Shufflin’ |


Paul E. Anna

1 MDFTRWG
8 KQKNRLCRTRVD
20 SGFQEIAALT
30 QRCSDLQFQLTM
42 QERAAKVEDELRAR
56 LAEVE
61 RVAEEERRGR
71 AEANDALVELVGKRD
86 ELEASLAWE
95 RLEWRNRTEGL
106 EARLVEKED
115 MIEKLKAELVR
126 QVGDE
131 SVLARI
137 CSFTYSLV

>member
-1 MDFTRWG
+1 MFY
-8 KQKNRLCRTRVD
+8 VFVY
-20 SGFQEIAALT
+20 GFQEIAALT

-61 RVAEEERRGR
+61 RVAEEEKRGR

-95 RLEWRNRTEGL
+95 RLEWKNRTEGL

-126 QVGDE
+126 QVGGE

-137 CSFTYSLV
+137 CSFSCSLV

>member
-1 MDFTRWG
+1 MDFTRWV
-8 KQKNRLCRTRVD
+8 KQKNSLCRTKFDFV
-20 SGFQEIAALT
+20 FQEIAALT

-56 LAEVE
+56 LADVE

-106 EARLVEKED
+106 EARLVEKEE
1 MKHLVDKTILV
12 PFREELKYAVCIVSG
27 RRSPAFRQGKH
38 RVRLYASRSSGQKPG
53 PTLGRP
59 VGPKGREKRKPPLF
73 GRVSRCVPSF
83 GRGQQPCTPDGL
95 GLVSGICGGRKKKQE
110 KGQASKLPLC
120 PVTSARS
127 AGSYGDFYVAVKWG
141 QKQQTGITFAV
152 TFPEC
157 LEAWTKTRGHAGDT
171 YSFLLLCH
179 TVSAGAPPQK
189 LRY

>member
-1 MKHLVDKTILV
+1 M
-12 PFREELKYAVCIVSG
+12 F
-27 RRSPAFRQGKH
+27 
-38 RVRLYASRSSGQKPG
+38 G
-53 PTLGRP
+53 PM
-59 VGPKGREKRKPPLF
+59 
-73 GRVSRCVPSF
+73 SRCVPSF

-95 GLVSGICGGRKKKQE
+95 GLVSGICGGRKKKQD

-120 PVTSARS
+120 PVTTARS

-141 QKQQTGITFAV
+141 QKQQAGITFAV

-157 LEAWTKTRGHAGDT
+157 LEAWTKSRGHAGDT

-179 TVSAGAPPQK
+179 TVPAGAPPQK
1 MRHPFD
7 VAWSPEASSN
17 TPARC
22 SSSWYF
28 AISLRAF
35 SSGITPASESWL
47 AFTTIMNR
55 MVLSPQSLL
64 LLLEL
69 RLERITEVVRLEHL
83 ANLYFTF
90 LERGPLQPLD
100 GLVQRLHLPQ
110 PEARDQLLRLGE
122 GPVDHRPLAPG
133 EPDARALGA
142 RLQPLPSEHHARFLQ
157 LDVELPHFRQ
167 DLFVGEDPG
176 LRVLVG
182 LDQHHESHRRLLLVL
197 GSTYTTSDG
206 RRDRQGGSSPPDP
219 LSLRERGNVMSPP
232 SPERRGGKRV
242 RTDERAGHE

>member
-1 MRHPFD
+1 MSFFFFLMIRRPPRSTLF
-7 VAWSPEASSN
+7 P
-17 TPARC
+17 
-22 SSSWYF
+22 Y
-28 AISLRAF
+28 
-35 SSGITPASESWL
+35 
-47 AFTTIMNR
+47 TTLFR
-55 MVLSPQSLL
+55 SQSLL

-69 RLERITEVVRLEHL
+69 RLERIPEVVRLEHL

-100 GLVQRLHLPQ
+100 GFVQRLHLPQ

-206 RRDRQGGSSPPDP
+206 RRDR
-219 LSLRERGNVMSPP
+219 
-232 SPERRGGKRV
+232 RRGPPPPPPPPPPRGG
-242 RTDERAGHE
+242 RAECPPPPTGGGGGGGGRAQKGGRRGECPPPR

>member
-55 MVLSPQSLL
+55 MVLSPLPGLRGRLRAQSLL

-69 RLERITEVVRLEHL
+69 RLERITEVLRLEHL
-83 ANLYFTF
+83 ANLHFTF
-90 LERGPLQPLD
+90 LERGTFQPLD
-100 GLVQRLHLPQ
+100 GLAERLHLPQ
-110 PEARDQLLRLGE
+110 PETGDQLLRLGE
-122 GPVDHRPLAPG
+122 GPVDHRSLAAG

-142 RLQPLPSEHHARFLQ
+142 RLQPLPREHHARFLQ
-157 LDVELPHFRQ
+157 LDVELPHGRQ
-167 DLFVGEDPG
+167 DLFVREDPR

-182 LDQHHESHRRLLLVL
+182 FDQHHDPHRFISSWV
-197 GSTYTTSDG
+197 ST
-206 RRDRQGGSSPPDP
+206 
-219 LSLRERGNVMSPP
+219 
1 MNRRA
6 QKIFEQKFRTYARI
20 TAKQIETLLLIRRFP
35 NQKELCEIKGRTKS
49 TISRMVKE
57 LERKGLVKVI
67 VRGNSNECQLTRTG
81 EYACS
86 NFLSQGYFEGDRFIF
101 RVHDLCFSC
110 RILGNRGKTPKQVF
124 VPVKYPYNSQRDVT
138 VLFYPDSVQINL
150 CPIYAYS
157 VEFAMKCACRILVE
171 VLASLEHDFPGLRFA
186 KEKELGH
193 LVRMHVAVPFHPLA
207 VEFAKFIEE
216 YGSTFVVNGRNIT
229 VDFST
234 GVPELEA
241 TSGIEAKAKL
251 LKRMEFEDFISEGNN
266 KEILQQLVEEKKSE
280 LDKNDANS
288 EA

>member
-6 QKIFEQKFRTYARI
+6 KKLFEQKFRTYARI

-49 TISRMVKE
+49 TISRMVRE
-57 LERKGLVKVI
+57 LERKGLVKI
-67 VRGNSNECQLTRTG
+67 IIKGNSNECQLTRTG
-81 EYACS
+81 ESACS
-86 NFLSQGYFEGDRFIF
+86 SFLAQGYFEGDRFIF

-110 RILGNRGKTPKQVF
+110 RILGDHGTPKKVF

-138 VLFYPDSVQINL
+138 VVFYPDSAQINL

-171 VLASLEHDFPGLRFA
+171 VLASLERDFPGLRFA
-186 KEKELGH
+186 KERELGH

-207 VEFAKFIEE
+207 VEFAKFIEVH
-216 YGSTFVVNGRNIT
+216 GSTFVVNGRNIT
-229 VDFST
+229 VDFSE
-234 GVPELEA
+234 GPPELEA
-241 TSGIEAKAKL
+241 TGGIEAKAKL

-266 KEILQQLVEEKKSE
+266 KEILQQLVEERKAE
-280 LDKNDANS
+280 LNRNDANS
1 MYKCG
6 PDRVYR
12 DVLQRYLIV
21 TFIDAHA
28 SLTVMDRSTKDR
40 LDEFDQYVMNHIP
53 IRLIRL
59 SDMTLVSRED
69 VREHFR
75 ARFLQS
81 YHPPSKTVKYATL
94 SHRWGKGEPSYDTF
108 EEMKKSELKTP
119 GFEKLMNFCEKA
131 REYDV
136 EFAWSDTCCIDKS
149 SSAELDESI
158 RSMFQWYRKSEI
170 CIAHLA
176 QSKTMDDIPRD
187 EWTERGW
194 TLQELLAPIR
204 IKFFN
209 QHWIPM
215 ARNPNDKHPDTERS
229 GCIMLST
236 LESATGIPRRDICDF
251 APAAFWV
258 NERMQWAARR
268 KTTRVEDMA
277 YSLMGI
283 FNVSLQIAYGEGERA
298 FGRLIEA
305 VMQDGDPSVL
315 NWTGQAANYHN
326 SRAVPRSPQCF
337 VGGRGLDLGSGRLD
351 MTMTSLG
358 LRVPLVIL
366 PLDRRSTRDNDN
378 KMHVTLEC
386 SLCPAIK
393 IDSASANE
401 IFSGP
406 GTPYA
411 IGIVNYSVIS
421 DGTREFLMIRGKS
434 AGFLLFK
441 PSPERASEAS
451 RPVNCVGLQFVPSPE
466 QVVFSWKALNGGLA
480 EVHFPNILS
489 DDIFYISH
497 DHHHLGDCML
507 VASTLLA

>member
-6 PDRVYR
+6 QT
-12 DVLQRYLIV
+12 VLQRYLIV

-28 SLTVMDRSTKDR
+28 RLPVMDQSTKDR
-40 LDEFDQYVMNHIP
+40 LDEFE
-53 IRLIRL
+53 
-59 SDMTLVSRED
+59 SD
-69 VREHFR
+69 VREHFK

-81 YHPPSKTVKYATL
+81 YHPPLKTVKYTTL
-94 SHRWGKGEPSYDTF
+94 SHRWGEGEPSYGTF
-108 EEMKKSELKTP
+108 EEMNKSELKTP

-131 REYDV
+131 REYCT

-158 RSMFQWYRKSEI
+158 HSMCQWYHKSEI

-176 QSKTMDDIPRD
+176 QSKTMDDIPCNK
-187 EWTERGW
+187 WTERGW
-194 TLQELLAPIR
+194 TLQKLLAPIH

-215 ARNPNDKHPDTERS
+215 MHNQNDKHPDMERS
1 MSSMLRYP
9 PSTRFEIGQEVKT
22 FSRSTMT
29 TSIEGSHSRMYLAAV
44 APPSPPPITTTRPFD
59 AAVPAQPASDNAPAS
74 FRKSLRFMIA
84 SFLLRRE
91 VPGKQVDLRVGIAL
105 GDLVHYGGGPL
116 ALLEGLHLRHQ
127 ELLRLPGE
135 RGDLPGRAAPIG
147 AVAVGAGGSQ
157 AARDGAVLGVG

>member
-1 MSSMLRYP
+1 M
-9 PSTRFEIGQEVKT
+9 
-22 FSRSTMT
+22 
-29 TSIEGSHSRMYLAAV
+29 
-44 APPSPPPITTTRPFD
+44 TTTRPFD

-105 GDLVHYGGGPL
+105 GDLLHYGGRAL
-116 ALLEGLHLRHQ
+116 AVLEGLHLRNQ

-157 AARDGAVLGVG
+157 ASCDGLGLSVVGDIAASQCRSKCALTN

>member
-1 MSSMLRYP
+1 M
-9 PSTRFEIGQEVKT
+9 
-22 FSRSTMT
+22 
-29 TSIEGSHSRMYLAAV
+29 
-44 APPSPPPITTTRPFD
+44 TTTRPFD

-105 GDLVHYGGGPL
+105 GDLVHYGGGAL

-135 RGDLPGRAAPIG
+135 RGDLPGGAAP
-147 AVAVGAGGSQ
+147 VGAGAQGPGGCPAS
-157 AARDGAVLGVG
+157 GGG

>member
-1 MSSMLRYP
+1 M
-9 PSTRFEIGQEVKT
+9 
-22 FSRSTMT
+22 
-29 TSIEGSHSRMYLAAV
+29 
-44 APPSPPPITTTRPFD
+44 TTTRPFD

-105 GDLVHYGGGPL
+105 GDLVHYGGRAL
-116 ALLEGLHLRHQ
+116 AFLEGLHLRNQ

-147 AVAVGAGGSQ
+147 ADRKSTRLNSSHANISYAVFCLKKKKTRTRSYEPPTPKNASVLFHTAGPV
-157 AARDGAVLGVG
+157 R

There’s an old joke that goes like this:A man takes his young son out for a day hike. In the morning he opens his thermos and pours both of them some piping hot chocolate to ward off the morning chill. When they finish, he sends his son to the stream to fill the thermos with some cold water.After walking into the heat of the day the father pauses and says, “It’s time for a cool drink of water, son,” and opens the thermos once again. The boy takes a refreshing sip, looks at his father while gesturing toward the thermos, and says, “That’s the most amazing invention ever dad.” Quizzically, the father asks, “What do you mean, son?””Well,” the boy replies, “it keeps the hot things hot and the cold things cold. How do it know?”How do it know indeed. Some things are just intuitive in the way they work, and whenever I use my iPod I am reminded of the story. That’s because the “shuffle” feature on the iPod seems to have a sense, it seems to know to play just the right song at the right time.For the uninitiated, one stores a multitude of songs and albums on their iPod. There is a feature whereby one can select “shuffle” from the main menu. The iPod will then select, in what is assumed to be a random pattern, song after song to play until the battery runs dry.But the thing of it is, my iPod simply knows which song is best for any occasion. This is especially true during a ski day. Fire it up in the morning and something acoustic with a little pace will kick in to start the day. By the time I get to the lift, an old favorite will fall into rotation. For a warm up run I may get a grinding guitar in my head that lets me set a pace and gets me going. It’s uncanny.As the day progresses, the iPod works like my own personal DJ. Granted, I like virtually all of the hundreds of tunes I have installed on the little white box, but nevertheless, it seems to put just the right tune in my head, both stylistically and lyrically, without ever being called upon to do so. Sure, skiing with folks who stop all the time to adjust the volume or change the song can be burdensome. There is nothing worse than trying to have a conversation with someone who is plugged into “Sympathy for the Devil” and screams their part of the discussion back at you.But if you’re on your own, spending a day skiing in your own private Idaho, the iPod can provide the soundtrack to your life. Just put it on shuffle and be patient. Once it gets to know you, it’ll play just what the moment calls for.And then you’ll ask, “How do it know?”

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